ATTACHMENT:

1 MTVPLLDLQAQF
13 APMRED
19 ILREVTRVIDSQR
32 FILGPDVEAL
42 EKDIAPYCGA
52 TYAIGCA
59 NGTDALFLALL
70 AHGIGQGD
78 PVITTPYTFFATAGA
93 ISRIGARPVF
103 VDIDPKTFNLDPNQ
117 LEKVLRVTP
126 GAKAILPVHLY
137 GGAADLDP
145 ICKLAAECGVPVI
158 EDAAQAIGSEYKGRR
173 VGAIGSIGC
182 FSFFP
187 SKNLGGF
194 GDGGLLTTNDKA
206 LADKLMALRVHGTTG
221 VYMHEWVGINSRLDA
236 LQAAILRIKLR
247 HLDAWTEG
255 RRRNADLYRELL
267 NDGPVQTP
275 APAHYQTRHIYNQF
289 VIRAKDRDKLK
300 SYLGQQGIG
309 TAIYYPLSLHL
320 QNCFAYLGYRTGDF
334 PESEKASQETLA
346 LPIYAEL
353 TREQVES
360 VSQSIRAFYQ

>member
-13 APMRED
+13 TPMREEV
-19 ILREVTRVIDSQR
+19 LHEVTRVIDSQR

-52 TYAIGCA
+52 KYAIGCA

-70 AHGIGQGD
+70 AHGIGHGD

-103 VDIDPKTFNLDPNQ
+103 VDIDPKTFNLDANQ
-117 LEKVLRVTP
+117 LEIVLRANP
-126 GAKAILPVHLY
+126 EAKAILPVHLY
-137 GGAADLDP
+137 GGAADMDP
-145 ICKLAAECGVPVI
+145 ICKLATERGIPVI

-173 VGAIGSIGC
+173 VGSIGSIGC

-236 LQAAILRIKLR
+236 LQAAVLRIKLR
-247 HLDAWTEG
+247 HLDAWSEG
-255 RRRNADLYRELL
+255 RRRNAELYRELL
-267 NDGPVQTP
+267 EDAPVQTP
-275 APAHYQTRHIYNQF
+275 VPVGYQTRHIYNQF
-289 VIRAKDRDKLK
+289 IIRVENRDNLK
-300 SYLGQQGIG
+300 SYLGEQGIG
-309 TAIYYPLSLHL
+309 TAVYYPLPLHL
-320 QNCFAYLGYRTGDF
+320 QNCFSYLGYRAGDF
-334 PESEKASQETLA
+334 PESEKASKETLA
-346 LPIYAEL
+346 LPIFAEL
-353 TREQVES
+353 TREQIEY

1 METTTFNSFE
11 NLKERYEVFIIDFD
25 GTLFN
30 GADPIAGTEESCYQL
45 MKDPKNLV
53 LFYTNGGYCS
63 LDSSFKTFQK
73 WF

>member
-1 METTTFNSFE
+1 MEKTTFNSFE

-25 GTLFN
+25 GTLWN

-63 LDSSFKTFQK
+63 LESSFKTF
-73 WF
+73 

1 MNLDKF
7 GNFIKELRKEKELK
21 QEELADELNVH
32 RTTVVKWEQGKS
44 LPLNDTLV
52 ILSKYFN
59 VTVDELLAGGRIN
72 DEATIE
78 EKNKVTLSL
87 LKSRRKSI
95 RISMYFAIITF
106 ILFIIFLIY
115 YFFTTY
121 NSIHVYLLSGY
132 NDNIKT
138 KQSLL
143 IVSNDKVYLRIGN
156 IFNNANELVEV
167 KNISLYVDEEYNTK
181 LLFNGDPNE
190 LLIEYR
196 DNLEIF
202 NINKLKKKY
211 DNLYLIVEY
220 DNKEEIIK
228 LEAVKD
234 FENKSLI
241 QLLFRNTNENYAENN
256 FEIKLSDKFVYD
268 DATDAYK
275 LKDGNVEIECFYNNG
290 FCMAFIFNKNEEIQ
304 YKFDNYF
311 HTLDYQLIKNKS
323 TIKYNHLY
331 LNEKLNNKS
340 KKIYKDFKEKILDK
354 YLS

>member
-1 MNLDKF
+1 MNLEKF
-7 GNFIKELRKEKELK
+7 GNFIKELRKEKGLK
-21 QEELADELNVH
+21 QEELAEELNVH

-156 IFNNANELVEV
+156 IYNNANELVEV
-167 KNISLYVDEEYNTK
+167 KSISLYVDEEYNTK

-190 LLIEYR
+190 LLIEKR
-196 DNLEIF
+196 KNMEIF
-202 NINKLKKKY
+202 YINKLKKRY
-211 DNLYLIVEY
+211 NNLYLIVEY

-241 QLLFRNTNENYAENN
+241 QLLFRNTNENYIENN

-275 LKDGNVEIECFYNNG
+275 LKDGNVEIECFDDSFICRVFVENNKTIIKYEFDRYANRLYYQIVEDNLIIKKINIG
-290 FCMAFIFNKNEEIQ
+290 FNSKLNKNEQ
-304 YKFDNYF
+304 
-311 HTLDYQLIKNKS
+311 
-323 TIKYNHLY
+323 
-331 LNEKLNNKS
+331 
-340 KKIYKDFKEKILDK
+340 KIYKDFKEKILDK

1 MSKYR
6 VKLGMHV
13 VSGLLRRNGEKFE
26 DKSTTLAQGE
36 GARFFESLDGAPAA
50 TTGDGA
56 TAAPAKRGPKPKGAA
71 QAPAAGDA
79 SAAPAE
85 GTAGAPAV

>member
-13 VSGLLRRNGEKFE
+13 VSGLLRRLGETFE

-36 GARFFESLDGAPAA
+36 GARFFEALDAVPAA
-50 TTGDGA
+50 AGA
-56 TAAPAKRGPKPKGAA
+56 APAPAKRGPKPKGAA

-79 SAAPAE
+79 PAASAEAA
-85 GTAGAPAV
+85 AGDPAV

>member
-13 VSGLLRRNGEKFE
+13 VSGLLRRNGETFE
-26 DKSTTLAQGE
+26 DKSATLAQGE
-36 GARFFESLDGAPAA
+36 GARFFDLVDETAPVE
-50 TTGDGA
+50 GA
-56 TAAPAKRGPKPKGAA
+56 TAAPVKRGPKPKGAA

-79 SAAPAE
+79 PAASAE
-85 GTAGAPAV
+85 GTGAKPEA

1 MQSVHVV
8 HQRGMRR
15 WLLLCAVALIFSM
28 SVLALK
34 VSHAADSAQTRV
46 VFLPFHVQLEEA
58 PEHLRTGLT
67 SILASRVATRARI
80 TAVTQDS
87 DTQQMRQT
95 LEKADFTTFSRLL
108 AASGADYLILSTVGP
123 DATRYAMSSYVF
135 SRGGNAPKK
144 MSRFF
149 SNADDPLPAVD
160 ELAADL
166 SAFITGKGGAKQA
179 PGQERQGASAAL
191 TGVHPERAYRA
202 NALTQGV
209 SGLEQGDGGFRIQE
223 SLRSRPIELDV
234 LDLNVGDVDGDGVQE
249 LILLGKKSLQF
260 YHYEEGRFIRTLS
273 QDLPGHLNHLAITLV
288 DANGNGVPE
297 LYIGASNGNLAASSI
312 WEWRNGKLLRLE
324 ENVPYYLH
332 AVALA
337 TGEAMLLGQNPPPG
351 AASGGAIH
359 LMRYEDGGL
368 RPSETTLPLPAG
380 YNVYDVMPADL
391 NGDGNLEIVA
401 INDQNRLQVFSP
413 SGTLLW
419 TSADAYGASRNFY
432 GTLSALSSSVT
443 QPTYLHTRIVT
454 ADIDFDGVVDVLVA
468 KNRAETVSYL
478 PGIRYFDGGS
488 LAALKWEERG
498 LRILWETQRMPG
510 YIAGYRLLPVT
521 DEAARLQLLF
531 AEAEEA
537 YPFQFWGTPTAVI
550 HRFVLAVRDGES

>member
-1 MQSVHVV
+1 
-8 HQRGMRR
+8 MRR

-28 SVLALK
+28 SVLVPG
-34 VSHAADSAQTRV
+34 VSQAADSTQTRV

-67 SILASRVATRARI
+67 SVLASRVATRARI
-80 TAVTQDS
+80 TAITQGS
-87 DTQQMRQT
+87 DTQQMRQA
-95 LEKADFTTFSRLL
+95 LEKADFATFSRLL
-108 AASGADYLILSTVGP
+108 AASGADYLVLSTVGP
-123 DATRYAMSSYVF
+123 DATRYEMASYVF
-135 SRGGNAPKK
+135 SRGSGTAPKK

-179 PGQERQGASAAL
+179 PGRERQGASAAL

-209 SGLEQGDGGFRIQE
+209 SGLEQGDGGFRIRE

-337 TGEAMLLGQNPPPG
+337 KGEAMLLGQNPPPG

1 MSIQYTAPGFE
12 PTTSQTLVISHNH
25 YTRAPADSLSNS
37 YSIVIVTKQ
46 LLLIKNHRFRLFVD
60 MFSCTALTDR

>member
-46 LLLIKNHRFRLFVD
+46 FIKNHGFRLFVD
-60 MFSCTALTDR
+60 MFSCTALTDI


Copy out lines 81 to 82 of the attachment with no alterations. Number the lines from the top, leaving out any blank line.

1 METTTFNSFE
11 NLKERYEVFIIDFD